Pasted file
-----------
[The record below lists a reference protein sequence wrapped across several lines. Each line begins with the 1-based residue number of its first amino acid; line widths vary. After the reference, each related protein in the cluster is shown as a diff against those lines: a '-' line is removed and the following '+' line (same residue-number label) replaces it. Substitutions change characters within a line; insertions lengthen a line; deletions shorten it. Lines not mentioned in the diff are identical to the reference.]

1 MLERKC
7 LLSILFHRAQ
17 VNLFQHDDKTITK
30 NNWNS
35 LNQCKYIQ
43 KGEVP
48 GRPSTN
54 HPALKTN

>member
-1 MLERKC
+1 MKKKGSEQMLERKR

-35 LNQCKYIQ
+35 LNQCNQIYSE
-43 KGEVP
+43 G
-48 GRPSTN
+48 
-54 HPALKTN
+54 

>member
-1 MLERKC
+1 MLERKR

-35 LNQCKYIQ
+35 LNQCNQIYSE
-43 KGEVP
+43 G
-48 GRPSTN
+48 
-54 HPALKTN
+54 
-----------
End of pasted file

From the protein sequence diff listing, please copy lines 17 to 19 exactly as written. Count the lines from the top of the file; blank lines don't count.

-48 GRPSTN
+48 
-54 HPALKTN